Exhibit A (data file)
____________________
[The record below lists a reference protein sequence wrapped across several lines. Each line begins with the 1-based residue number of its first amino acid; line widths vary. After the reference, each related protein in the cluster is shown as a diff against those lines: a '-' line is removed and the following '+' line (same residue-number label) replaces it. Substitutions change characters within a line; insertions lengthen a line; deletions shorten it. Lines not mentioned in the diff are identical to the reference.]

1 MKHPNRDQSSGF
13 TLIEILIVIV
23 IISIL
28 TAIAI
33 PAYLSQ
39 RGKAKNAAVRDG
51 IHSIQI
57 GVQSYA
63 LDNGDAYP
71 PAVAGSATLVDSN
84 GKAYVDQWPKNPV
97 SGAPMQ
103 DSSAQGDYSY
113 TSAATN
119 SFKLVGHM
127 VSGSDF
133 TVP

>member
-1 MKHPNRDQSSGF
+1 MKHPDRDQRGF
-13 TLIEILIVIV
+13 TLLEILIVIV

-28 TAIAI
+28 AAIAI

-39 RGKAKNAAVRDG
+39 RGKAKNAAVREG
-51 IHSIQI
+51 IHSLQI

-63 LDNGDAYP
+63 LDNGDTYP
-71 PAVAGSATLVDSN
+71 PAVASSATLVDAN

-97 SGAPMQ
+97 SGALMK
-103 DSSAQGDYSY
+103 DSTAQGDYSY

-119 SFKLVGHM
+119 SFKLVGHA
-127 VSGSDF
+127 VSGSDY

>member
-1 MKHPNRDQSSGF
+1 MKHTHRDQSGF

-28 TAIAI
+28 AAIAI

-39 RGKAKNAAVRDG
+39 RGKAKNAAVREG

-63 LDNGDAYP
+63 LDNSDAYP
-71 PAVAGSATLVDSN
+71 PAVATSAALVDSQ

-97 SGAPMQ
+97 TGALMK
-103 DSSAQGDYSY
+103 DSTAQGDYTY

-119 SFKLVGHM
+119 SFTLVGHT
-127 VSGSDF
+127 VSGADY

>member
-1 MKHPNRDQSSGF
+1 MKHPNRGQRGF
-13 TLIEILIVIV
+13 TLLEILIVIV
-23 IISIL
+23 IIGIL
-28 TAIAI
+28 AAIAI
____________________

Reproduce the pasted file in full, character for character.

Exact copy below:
[The record below lists a reference protein sequence wrapped across several lines. Each line begins with the 1-based residue number of its first amino acid; line widths vary. After the reference, each related protein in the cluster is shown as a diff against those lines: a '-' line is removed and the following '+' line (same residue-number label) replaces it. Substitutions change characters within a line; insertions lengthen a line; deletions shorten it. Lines not mentioned in the diff are identical to the reference.]

1 MKHPNRDQSSGF
13 TLIEILIVIV
23 IISIL
28 TAIAI
33 PAYLSQ
39 RGKAKNAAVRDG
51 IHSIQI
57 GVQSYA
63 LDNGDAYP
71 PAVAGSATLVDSN
84 GKAYVDQWPKNPV
97 SGAPMQ
103 DSSAQGDYSY
113 TSAATN
119 SFKLVGHM
127 VSGSDF
133 TVP

>member
-1 MKHPNRDQSSGF
+1 MKHPDRDQRGF
-13 TLIEILIVIV
+13 TLLEILIVIV

-28 TAIAI
+28 AAIAI

-39 RGKAKNAAVRDG
+39 RGKAKNAAVREG
-51 IHSIQI
+51 IHSLQI

-63 LDNGDAYP
+63 LDNGDTYP
-71 PAVAGSATLVDSN
+71 PAVASSATLVDAN

-97 SGAPMQ
+97 SGALMK
-103 DSSAQGDYSY
+103 DSTAQGDYSY

-119 SFKLVGHM
+119 SFKLVGHA
-127 VSGSDF
+127 VSGSDY

>member
-1 MKHPNRDQSSGF
+1 MKHTHRDQSGF

-28 TAIAI
+28 AAIAI

-39 RGKAKNAAVRDG
+39 RGKAKNAAVREG

-63 LDNGDAYP
+63 LDNSDAYP
-71 PAVAGSATLVDSN
+71 PAVATSAALVDSQ

-97 SGAPMQ
+97 TGALMK
-103 DSSAQGDYSY
+103 DSTAQGDYTY

-119 SFKLVGHM
+119 SFTLVGHT
-127 VSGSDF
+127 VSGADY

>member
-1 MKHPNRDQSSGF
+1 MKHPNRGQRGF
-13 TLIEILIVIV
+13 TLLEILIVIV
-23 IISIL
+23 IIGIL
-28 TAIAI
+28 AAIAI